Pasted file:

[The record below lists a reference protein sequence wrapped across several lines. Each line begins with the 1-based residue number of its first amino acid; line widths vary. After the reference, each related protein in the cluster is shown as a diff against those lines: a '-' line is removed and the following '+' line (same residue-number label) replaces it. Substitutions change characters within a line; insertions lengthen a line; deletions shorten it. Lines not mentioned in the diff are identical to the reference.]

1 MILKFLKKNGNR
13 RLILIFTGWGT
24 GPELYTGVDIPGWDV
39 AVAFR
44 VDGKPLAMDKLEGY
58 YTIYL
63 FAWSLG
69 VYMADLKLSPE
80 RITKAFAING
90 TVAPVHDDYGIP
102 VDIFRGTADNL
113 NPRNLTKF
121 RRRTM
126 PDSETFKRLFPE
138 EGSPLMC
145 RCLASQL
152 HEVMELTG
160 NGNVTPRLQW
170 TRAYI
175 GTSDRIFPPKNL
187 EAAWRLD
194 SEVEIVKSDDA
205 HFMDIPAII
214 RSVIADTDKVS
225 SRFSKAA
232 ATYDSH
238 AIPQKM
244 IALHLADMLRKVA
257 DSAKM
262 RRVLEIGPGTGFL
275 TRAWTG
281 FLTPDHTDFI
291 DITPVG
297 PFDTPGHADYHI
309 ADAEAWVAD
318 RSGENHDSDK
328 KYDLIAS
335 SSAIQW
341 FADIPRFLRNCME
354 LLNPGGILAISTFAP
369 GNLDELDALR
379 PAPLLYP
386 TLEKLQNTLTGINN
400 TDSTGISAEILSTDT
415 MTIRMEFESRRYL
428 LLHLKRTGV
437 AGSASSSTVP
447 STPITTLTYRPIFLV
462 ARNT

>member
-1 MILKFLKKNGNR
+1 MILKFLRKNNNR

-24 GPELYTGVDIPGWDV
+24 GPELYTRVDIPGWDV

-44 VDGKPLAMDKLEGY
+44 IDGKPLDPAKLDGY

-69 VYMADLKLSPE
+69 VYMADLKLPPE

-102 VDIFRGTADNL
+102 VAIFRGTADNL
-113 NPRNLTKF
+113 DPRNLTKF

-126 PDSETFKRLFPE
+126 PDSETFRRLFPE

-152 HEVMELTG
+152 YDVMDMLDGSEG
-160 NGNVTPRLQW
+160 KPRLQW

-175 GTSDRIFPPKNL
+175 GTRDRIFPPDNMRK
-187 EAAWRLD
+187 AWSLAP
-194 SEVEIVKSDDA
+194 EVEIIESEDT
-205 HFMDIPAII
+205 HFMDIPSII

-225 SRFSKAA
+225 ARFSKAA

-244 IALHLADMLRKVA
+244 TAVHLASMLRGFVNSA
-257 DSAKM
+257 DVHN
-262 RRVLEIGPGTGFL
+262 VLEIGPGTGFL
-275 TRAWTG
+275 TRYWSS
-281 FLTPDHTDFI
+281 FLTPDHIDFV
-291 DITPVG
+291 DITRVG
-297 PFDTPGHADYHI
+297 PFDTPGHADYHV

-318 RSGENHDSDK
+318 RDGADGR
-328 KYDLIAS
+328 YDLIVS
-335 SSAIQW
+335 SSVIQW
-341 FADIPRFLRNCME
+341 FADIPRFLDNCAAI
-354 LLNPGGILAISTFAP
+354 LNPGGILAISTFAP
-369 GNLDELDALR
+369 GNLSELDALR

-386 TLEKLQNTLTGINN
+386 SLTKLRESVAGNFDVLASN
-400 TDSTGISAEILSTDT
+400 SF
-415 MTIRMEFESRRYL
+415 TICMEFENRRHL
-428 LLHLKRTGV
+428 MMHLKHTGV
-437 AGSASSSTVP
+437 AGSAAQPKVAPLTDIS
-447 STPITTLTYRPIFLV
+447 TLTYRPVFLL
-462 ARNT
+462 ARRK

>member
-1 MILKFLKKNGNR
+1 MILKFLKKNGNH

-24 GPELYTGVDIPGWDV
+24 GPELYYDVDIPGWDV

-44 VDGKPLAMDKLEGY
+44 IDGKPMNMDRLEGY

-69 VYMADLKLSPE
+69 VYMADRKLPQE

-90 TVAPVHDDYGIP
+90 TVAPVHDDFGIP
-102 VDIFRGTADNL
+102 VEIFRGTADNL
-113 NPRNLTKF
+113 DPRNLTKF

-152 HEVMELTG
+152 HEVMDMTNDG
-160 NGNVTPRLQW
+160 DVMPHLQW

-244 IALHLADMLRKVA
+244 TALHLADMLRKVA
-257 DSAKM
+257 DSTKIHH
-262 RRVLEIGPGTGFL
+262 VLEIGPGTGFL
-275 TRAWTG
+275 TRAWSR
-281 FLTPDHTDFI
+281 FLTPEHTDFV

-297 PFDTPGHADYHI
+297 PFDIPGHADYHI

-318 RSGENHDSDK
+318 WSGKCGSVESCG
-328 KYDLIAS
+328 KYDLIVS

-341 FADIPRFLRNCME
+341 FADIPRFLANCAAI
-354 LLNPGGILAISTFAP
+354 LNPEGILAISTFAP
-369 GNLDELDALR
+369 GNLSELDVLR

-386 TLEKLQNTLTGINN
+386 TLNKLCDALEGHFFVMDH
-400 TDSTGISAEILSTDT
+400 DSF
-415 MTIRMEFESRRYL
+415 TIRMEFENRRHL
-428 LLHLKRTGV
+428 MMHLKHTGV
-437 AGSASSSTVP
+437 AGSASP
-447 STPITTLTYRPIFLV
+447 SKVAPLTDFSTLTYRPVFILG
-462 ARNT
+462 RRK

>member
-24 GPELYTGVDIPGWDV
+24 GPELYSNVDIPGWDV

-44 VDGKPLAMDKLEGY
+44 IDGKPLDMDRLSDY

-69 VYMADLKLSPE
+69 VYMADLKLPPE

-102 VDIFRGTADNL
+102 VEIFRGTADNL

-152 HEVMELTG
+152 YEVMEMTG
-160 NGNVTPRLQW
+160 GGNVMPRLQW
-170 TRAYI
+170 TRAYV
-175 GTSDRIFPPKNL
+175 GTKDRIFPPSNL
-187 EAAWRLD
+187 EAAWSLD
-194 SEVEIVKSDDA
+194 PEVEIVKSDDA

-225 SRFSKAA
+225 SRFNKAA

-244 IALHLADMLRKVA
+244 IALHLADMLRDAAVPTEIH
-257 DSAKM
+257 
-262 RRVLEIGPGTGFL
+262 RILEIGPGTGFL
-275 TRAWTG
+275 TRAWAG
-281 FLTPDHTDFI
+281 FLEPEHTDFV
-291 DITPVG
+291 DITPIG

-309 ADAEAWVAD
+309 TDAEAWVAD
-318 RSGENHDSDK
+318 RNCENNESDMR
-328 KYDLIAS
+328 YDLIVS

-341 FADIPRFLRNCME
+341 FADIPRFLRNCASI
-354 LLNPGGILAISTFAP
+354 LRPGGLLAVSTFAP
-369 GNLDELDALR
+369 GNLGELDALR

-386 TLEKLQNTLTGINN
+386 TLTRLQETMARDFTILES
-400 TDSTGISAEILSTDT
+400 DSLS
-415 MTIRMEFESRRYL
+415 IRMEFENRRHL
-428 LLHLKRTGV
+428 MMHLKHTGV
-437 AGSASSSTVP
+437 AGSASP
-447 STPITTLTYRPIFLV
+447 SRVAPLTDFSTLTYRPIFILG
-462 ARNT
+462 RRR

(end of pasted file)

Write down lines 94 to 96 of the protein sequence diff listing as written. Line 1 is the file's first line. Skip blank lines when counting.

-318 RSGENHDSDK
+318 RDGADGR
-328 KYDLIAS